I meet Celina and Mara in a little park by a coffee shop, and I meet Brian through email a few days later. They're all local zinesters who help organize Richmond Zine Fest. 2014 marks the eighth year of Richmond Zine Fest, and even though it's still a couple months away, on October 4, Mara finished printing all of the flyers back in June. She made patches too, and she gives me one with pink lettering and a drawing of golden roller skates. "It's just like one of those things where people go once and they're like 'this is fucking awesome,' and then they come back." This year, Celina hopes they'll be able to set up a steamroller letterpress in the parking lot.

Celina, Mara, and Brian tell me all about last year's Zine Fest. They talk about tabling at a zine-themed art show at Studio Two Three the night before Zine Fest and finishing up their own zines right there for everyone to see. They list a few of last year's workshops, including zinemaking 101, consent, and beekeeping. Celina led a discussion group about zinester regrets. She explains last year's Makers' Space, which featured papermaking and letterpress demonstrations and a zinemaking area, complete with paper, sharpies, and scissors. "It helps to make things more hands-on and all-ages friendly," and she mentions Duncan, a little kid who tabled by himself with his very own zines last year, one called Cat Vs. Dog and another about a ninja. Brian bought both of them. "I wish I tabled at a zine fest at his age!"

Last year the organizers implemented a safer spaces policy for the very first time, as a way to direct general focus toward creating a respectful and supportive environment and to discourage potentially oppressive situations and interpersonal drama. "Having a policy like that in place sets the tone of self-government," Celina explains. "You're responsible for your actions, and you're responsible for how your actions might affect everybody around you, and I think that makes people think about things a little bit better." After all, a zine fest isn't a competition. It's a celebration.

I ask everyone about their own zines. Brian makes a quarter zine called Time Shifting, which covers movies only released on VHS. He writes spoiler-free reviews and sometimes includes interviews too. Topics include Punk, Rock and Roll Horror; Children's Films; Richmond; and soon, 1970s Trucker Films. Celina writes a few different zines, mainly a personal zine called Mean Girl. "I was planning to make a zine where I just went to town on what's nice and what's mean, and it kind of turned into this personal zine of me cataloging different experiences and complaints." She also does Instaku, a photo zine made of Instagram pictures with haikus written under each one, and she's planning a couple fanzines about Beyonce and Kristin Stewart, examinations of their popularity as well as varieties of judgment directed toward each of them. Mara makes a few different zines, personal zines and art zines, some consistently, others not really. "Most recently I've been doing poetry and drawing and using different printmaking methods," Mara says. "I'm just trying to make prints and make them accessible. Zines just seem to be the perfect medium for the kind of art I want to be making."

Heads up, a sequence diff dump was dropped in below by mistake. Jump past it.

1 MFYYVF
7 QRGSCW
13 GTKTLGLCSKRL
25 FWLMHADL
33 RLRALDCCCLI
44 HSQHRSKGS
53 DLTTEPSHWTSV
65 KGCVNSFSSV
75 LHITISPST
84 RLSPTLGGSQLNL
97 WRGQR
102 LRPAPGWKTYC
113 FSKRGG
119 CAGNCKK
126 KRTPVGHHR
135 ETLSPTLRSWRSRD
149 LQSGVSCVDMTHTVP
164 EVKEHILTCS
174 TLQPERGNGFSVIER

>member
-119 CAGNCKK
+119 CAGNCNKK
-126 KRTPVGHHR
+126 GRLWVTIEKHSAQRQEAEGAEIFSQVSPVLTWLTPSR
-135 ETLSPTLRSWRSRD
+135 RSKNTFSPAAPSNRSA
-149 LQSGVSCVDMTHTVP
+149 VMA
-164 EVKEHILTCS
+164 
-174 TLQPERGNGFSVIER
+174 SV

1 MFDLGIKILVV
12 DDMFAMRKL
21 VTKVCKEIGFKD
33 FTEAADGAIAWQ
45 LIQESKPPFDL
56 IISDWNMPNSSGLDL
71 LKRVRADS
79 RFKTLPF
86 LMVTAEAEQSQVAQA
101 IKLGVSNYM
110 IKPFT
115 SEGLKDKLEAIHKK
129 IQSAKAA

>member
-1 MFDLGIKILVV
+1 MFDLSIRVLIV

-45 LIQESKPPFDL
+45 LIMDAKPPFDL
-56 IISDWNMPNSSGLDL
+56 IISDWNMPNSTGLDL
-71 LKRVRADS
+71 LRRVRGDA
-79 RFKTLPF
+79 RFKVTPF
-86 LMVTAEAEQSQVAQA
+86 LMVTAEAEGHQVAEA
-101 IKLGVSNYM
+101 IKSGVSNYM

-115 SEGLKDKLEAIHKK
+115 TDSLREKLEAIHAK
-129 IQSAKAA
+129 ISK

They're working on a distro too, for their own zines and other local zines. It's called River Rat, and they haven't started mailing anything out yet; right now it consists of a shelf just for zines at Velocity Comics. Still, it answers a question they hear at Zine Fest every year: "how can I get your zines when there isn't a zine fest?" Celina explains, "I feel like a lot of what has helped Richmond Zine Fest are those local connections, and that kind of DIY indie press spirit." It's an act of building and expanding a feeling of community beyond that one fall day in October.

I wish I could talk about my own zines, but for now, I've just got a few poems and unfinished essays and pictures I've cut from vintage copies of National Geographic. Sometimes I worry that no one would care about what I might make, but I'm not worrying about that now.